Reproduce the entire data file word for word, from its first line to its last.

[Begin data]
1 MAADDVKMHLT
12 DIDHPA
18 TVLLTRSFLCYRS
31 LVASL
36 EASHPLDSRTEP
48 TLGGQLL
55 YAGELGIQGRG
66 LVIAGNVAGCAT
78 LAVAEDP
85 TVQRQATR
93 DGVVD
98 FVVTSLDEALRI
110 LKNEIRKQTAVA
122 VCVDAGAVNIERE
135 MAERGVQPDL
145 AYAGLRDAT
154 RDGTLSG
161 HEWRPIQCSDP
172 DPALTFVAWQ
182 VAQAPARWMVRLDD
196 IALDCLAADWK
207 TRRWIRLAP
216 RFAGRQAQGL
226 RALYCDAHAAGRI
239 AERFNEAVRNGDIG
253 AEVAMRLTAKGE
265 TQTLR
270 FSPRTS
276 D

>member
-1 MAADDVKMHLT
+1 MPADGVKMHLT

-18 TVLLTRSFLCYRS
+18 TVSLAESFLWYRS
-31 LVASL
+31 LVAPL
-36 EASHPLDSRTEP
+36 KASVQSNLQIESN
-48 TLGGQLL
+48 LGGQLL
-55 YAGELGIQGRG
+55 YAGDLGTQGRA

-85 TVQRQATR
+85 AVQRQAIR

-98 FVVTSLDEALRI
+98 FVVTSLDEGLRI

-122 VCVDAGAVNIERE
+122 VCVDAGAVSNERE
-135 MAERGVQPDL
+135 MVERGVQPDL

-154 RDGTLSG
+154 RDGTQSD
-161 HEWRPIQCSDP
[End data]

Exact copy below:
1 MAADDVKMHLT
12 DIDHPA
18 TVLLTRSFLCYRS
31 LVASL
36 EASHPLDSRTEP
48 TLGGQLL
55 YAGELGIQGRG
66 LVIAGNVAGCAT
78 LAVAEDP
85 TVQRQATR
93 DGVVD
98 FVVTSLDEALRI
110 LKNEIRKQTAVA
122 VCVDAGAVNIERE
135 MAERGVQPDL
145 AYAGLRDAT
154 RDGTLSG
161 HEWRPIQCSDP
172 DPALTFVAWQ
182 VAQAPARWMVRLDD
196 IALDCLAADWK
207 TRRWIRLAP
216 RFAGRQAQGL
226 RALYCDAHAAGRI
239 AERFNEAVRNGDIG
253 AEVAMRLTAKGE
265 TQTLR
270 FSPRTS
276 D

>member
-1 MAADDVKMHLT
+1 MPADGVKMHLT

-18 TVLLTRSFLCYRS
+18 TVSLAESFLWYRS
-31 LVASL
+31 LVAPL
-36 EASHPLDSRTEP
+36 KASVQSNLQIESN
-48 TLGGQLL
+48 LGGQLL
-55 YAGELGIQGRG
+55 YAGDLGTQGRA

-85 TVQRQATR
+85 AVQRQAIR

-98 FVVTSLDEALRI
+98 FVVTSLDEGLRI

-122 VCVDAGAVNIERE
+122 VCVDAGAVSNERE
-135 MAERGVQPDL
+135 MVERGVQPDL

-154 RDGTLSG
+154 RDGTQSD
-161 HEWRPIQCSDP